The Peerless Prognosticator is ON THE AIR!!!
On Wednesday night, the Washington Capitals will take to the ice in a Thanksgiving Eve matchup against the Chicago Blackhawks that pits two teams looking to find momentum. On Monday night, the Caps came back from two goals down to force overtime and grab a 5-4 win over the Montreal Canadiens at Bell Centre to atone for their 6-4 loss in Montreal to start the month and win consecutive games for only the second time this season.
Meanwhile, the Blackhawks come into this game looking for a spark, any spark. After winning consecutive games in regulation for the first time this season in late October to give them a 6-2-2 record, they lost eight in a row (0-6-2) before winning two of their last three games coming into this contest, leaving them 2-6-3 in their last 11 games.
The problem for the Blackhawks in their recent stumbles has not been the defense, although that side of the puck has not been good (35 goals allowed/3.18 per game). The offense has been almost non-existent, the Blackhawks putting up only 19 goals in those 11 games (1.73 per game).
Patrick Kane has a hand in 11 of those 19 goals (3-8-11). And this run is not a case of merely being on a hot streak, unless you think he has been on one all season. He has points in 16 of the 20 games played to date, seven of them multi-point efforts. His 25 points in 20 games is, for the moment, the second highest points-per-game (1.25) of his career (he had 1.29 points per game in 2015-2016, tops in the league that season). Kane continues to impress, but he already deserves a place among the best players in the history of the franchise. Before this season is over, he will likely be among the top ten players in Blackhawk history in games played (he needs 40 to pass Denis Savard for 10th place). He is already fifth in team history in goals scored (324), fifth in assists (25 short of Doug Wilson for third place), fifth in points (853), and fourth in game-winning goals (55). This season, he already has four multi-point games in nine contests on the road. Kane is 4-5-9, minus-10, in 14 career games against Washington.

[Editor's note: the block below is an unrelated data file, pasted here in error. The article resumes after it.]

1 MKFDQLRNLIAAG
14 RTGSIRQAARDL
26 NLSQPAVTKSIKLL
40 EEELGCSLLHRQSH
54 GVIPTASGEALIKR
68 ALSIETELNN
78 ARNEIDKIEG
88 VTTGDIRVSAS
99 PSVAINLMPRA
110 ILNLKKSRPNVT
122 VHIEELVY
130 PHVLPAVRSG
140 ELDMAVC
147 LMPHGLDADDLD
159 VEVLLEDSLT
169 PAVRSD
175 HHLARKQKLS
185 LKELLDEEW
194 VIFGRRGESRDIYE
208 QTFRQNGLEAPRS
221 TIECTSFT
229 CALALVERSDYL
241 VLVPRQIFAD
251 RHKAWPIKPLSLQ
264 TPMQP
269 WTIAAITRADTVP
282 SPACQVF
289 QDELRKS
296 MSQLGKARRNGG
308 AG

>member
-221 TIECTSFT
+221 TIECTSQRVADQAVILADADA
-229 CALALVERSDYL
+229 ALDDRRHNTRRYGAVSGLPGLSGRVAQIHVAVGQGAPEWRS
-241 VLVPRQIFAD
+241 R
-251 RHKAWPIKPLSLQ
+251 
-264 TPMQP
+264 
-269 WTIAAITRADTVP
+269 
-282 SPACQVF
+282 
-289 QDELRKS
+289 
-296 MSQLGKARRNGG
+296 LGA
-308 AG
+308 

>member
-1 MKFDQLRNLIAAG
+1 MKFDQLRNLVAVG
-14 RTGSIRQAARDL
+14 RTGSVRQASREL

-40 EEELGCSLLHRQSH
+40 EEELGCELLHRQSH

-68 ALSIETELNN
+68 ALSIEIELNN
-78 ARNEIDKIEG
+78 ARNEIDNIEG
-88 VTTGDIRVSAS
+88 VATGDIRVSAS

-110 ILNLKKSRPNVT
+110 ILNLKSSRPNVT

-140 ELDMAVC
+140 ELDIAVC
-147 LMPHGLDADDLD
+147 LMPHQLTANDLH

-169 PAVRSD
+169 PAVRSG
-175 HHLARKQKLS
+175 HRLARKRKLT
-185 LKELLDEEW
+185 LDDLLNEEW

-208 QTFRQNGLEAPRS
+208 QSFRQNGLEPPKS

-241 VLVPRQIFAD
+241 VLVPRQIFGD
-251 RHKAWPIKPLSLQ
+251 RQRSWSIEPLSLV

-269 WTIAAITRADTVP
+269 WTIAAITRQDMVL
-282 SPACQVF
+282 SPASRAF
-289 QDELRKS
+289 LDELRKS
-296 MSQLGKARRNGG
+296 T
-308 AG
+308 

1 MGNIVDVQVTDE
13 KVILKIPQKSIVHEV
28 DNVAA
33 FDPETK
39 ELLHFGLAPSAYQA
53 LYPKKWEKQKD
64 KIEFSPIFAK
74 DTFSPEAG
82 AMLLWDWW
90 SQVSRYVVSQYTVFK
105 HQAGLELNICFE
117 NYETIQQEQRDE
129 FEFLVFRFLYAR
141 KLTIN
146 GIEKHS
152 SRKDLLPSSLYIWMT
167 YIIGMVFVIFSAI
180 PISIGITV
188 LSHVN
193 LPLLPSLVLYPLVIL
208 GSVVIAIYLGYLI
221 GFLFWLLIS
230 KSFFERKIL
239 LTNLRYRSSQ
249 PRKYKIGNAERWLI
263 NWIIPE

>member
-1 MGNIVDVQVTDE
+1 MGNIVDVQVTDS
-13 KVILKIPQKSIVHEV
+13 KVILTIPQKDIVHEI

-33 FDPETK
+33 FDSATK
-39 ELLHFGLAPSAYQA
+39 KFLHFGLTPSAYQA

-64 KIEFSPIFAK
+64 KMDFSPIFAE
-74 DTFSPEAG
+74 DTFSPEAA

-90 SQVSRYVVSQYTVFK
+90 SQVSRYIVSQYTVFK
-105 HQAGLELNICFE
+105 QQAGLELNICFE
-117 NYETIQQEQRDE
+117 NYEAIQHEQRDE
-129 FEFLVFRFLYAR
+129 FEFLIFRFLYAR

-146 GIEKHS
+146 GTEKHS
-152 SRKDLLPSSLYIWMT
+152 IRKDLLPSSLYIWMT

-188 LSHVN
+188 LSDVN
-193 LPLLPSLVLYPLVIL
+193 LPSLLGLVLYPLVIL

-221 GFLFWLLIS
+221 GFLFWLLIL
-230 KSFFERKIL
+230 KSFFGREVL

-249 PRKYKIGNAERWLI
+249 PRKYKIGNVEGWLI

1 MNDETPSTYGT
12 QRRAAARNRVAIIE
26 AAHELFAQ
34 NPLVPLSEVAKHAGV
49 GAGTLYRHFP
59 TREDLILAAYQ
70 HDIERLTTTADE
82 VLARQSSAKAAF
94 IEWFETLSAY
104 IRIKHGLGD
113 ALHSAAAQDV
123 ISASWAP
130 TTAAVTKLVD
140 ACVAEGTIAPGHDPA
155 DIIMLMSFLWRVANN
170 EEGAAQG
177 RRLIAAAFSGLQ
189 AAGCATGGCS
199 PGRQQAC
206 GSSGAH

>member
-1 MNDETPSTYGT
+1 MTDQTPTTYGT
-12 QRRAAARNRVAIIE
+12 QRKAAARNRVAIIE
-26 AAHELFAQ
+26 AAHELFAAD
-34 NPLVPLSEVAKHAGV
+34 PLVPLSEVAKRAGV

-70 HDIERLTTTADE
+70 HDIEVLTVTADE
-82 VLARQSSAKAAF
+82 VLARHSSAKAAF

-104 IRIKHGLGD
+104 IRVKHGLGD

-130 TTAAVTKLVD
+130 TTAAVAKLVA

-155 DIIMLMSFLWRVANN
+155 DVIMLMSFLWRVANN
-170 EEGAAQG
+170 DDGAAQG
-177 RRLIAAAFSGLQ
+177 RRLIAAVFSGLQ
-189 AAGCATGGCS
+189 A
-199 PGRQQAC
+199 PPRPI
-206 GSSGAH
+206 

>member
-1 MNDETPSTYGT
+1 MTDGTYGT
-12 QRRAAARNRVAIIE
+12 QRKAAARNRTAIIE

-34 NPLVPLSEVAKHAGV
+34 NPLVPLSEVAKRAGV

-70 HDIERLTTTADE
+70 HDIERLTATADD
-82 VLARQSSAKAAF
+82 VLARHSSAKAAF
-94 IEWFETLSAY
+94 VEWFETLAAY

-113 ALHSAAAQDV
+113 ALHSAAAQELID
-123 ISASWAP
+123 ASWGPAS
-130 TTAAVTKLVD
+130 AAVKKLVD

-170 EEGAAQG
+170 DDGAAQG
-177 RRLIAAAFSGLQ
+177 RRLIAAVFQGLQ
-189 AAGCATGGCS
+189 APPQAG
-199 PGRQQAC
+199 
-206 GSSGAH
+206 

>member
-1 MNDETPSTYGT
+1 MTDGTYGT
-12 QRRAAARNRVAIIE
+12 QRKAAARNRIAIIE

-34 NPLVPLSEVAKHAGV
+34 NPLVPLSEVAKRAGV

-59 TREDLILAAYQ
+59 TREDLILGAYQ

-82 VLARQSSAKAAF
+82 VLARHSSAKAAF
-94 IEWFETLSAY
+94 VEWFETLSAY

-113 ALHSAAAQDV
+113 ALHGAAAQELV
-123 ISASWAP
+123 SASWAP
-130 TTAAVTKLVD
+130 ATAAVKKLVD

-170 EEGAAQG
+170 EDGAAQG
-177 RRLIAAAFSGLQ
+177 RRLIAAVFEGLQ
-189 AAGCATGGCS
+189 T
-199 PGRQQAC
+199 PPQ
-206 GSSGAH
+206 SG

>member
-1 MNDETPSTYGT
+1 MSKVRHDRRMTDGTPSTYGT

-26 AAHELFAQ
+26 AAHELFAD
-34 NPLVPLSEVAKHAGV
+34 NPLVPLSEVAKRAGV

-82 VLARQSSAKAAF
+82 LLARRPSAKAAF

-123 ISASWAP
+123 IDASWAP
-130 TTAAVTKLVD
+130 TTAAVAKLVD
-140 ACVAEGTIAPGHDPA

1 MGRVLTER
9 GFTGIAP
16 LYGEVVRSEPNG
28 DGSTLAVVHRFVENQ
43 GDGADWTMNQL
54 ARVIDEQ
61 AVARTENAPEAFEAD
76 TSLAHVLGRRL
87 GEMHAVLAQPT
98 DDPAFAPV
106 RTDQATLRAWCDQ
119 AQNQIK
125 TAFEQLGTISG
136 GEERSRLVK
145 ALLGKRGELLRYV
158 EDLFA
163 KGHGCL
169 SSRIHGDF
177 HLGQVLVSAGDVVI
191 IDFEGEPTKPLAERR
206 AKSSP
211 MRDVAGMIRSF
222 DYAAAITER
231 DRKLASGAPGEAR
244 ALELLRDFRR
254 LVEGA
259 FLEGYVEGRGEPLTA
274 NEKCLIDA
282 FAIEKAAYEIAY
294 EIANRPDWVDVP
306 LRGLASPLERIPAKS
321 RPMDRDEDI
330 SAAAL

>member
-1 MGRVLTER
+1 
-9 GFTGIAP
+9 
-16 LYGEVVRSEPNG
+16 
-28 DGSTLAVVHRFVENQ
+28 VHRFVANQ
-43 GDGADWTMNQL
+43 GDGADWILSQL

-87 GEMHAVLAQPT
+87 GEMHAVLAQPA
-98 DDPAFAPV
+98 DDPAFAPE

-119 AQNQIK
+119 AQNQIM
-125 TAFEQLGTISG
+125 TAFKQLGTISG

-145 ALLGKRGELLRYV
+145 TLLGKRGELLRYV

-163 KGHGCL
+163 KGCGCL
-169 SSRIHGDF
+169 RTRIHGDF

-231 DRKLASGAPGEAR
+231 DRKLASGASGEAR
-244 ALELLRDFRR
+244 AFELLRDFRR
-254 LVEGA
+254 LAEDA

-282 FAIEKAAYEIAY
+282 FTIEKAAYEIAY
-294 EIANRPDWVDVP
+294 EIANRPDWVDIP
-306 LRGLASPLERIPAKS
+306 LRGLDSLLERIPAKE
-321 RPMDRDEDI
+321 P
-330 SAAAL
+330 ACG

Henri Jokiharju was taken with the 29th overall pick in the 2017 entry draft. The defenseman from Oulu, Finland, by way of the Portland Winter Hawks in Canadian junior, is the youngest player on the Blackhawks’ roster. Of the 79 defensemen taken in that 2017 draft, he is one of only five to have dressed for at least one NHL game. His ten points (all assists) leads his draft class in scoring and, perhaps surprisingly, is tied for the team lead among defensemen this season (with Brent Seabrook). Jokiharju is at or near the top of his rookie class of defensemen in a variety of categories. He is tied for the lead in that group in games played (21 through Monday night), tied for the lead in points (10), leads in assists (10), leads in shots on goal (47), is tied for sixth in credited hits (24), is tied for ninth in blocked shots (19), and is second in average ice time (21:21 per game). He has cooled down some from a hot start, though. After posting five points in his first three games this season, he is 0-5-5, minus-4, in his last 18 contests. This will be Jokiharju’s first appearance against Washington.
Corey Crawford is in his 12th season as netminder for the Blackhawks. He, like Kane, figures prominently among the leaders in franchise history in a number of categories. He is third in games played by a goaltender in franchise history with 421 appearances, trailing only Glenn Hall (618) and Tony Esposito (873). He is third in wins (235), trailing only Hall (276) and Esposito (418). Crawford is the all-time leader among goalies with more than 75 appearances in goals against average (2.37), while his save percentage (.919) is tops among that group since that statistic has been recorded. Crawford missed the first five games of this season as the result of a concussion he suffered in the 2017-2018 regular season that kept him out of the lineup for the entire 2018 portion of the Blackhawks’ schedule. Since returning to the lineup on October 18th against Arizona, he has been a bit of a bad luck netminder. Despite a 2.44 goals against average and a .922 save percentage, he has only a 5-6-1 record. Part of the problem is his inconsistency to date. In his 12 appearances he allowed three or more goals six times and allowed one or none (he has one shutout) six times. Unsurprisingly, he is 5-0-1 when allowing one or no goals, 0-6-0 when allowing three or more, the Blackhawks not being the sort of team at the moment that can outscore his off nights. Crawford is 3-4-2, 3.54, .884 in nine career appearances against the Caps.
1. November has not been kind to Chicago. For the month, they are last in goals scored (13 in eight games), tied for 22nd in power play efficiency (14.3 percent), tied for 28th in power play chances (21), tied for last in power play goals (three), 28th in penalty killing (68.4 percent), and 30th in shot attempts-for percentage when ahead at 5-on-5 (38.89 percent).
2. About the only thing that has saved Chicago this month is that no team has been shorthanded fewer times (19, tied with San Jose) or taken fewer penalties (21).
3. Chicago has played in a strange place between good and bad news. On the bad side, they have six losses this season by one goal. The good side, five of those losses were in extra time (no team has more such losses), so they did earn a standings point in each of them. Odd related fact: the Blackhawks went to extra time in each of their first five games this season (3-0-2).